Indian Defence Services
A commemorative postage stamp on the Defence Services of India :
Issued on Aug 15, 1972
Issued for : The Indian Posts and Telegraphs Department feel highly honoured in commemorating the valiant role played by the Armed Forces of India in the cause of the Motherland during the last 25 years of Independence, by bringing out a commemorative stamp. On this occasion, the Indian P&T Department joins the rest of the country in remembering with deep gratitude the several sacrifices and hardships endured by the members of Armed Forces in continuing to keep the flag of India flying high. The commemorative stamp brought out on the occasion depicts the inter Services Crest.
Description of Design : The design of the stamp is vertical and depicts the inter Services Crest. The three strips of Army, Navy and Air Force colours are shown in the background.
Type : Stamp, Postal Used
Colour : Army Red, Navy Blue, Air force Blue & Process Black
Denomination : 20 Paise
Overall Size : 3.91 X 2.90 cms.
Printing Size : 3.56 X 2.54 cms.
Perforation : 13 x 13
Watermark : Printed on unwatermarked Photogravure Coated adhesive paper
Number Printed : 30,00,000
Number per issue sheet : 50
Printing Process : Photogravure
Designed and Printed at : India Security Press
- The origins of the Indian Army as it has evolved today can be traced back to the early days of the East India Company. Subsequently in 1858 when the British Crown assumed direct control of India and the East India Company ceased to exist, there was a major reorganisation of the Indian Army. With the dawn of Indian Independence in 1947, the armed forces of India had an entirely different role to play – with new goals to spur them on and new aspirations. Now to the Armed Forces fell the mantle of defending the sacred Motherland from external aggression.
- Few armies in the world have undertaken such diverse tasks as the Indian Army during the last 25 years. Very soon after Independence, the Army was actively assisting the established civil authority in the country affording protection to millions of displaced persons and in maintaining law and order. Even before this task was achieved the Army had to rush to Jammu and Kashmir to repulse attacks by a large body of well-organised raiders. In this task, the Indian Air Force joined hands with the Indian Army. With the excellent co-operation between the two wings of the armed forces, the nation effectively frustrated the designs of the raiders. In this pre-bomber era of the Indian Air Force, the IAF had to undertake bombing sorties with Dakota, transport aircraft.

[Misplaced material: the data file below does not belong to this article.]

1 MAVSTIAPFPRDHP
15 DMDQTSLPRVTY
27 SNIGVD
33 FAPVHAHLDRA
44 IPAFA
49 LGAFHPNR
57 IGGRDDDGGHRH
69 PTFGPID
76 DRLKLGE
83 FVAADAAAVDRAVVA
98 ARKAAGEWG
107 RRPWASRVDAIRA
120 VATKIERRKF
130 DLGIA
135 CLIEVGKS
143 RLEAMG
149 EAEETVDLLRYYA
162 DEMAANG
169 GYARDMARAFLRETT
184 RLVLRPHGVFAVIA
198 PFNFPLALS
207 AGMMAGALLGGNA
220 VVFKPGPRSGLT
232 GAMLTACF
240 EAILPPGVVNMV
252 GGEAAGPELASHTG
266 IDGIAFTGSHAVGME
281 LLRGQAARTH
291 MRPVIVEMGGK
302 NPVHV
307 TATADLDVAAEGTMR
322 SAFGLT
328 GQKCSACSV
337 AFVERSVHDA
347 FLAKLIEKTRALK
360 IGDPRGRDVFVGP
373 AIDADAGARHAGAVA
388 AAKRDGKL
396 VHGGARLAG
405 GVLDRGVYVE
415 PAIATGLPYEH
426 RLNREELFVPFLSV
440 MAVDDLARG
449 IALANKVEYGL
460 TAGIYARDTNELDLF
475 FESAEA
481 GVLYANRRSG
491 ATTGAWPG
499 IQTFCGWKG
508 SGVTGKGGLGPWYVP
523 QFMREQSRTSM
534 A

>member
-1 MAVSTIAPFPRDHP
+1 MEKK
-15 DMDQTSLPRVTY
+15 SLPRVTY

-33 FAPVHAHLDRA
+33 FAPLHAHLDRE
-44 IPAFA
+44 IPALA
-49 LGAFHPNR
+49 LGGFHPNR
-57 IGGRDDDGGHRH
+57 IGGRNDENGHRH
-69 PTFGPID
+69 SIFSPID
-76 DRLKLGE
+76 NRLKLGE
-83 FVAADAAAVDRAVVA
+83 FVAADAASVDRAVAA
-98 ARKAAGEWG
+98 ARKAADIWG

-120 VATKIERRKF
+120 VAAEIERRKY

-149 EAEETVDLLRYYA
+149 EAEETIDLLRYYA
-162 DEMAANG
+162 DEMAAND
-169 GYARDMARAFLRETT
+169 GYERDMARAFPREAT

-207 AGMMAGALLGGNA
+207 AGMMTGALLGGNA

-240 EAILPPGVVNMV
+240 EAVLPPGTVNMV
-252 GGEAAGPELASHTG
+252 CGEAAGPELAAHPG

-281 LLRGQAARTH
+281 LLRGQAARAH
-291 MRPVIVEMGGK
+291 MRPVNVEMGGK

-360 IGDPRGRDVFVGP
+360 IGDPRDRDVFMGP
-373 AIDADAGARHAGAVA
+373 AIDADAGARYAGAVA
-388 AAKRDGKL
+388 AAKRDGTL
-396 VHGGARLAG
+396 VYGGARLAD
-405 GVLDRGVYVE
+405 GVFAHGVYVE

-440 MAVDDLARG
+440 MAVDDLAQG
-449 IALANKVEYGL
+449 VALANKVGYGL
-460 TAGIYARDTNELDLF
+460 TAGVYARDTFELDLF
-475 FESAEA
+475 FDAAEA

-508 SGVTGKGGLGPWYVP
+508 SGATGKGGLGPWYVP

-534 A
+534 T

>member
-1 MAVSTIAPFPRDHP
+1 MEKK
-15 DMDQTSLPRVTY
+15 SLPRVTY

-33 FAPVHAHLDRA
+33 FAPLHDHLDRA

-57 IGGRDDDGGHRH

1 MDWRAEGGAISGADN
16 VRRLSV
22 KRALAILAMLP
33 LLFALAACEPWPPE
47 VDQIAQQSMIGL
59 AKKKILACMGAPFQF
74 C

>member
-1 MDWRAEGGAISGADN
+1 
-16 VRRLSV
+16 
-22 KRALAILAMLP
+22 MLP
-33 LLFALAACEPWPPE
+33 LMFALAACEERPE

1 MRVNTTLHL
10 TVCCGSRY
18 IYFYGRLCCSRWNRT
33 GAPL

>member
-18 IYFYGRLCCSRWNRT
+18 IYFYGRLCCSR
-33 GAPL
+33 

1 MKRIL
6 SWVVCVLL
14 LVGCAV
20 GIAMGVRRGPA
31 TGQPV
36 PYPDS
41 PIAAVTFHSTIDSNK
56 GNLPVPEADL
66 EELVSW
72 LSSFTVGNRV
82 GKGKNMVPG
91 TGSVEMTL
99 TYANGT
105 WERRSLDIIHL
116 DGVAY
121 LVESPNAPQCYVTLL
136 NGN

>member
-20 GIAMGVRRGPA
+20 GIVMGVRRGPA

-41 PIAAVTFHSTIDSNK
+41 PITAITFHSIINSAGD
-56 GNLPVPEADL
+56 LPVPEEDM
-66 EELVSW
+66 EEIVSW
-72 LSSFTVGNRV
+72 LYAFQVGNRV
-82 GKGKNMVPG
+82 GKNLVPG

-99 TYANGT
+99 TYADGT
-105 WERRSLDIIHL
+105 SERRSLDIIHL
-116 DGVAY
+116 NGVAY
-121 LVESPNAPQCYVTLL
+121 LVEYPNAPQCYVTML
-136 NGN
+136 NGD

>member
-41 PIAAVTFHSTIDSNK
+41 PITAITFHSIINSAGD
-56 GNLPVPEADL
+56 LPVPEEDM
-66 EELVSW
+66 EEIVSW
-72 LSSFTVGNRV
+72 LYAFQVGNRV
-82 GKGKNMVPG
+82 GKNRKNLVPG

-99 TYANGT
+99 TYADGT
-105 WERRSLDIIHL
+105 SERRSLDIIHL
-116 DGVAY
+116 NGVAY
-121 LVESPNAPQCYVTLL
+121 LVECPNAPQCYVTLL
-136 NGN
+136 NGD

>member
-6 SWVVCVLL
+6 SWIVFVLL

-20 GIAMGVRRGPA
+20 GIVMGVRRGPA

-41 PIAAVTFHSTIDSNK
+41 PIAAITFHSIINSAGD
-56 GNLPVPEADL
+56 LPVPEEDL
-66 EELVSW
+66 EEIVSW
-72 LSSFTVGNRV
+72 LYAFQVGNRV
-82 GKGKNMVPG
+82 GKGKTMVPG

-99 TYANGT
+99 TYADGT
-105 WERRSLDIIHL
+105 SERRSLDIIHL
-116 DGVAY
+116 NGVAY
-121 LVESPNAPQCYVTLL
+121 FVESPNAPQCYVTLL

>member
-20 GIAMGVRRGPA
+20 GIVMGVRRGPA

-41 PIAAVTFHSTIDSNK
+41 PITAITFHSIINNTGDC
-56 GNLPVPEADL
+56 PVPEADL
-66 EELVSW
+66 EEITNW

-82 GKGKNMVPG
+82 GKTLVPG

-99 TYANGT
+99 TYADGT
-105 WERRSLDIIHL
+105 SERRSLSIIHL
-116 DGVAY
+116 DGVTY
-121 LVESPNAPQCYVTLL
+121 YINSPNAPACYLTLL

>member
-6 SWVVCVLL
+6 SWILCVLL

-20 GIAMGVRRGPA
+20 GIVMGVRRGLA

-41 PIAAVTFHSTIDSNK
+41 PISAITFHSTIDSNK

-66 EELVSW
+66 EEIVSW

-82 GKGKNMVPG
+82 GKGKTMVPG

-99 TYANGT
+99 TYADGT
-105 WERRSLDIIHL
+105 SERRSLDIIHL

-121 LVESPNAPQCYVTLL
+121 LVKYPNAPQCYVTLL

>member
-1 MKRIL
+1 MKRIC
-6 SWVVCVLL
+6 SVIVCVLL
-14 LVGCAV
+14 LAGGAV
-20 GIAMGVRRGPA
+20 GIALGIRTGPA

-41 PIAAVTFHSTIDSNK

- In 1962, India had to face a powerful challenge on its northern borders. In meeting the threat from across the northern borders, the armed forces of India had to face many seemingly insurmountable difficulties. There were the problems of man-power, communications, logistics and acclaimatisation in a very difficult terrain. Notwithstanding these difficulties, the Indian Jawans fought valiantly from Ladakh in the West to NEFA (North-East Frontier Agency) in the East.
- The IAF provided magnificent succour and sustenance to the Jawans posted at bleak heights in the Himalayas and in the remote fastness of the NEFA by airlifting supplies and ammunition to the forward postilions which involved constant flying in unchartered hilly terrains and jungle in the trickiest weather with no ground aids.
- In 1965, the Armed Forces of India were called upon to meet another aggression from across the western boundaries. The attack started in Kutch and soon spread to Jammu and Kashmir. In the fighting that continued for 25 days, the Army blunted the attack all along the border. In this war again, the deployment of the IAF was of great help to the Army in checkmating the advance of enemy armour in the Chhamb sector.
- In 1971 once again, the people of India had to face a new challenge arising from the influx of 10 million refugees and renewed tension on the borders. When the enemy launched a sudden and pre-mediated attack, the armed forces swung into action quickly and effectively met the aggressor. In meeting this external aggression during 1971, all the three wings of the armed forces acted in unison. The fledging Indian Navy which we inherited from the British in 1947, had by now grown its wings (the aircraft carrier VIKRANT had joined the fleet in 1961) and had also moved into the third dimension with the acquisition of submarines in 1968. By 1971, the Indian Navy had entered the missile era. In 1971 war, the Indian Navy not only protected the integrity of India‘s long coast line against aggression but also carried out daring attacks into the enemy’s harbours. Thanks to the excellent co-ordination between the three services, the aggression was quickly repulsed and very soon the armed forces added another feather to their cap in helping the liberation of Bangla Desh.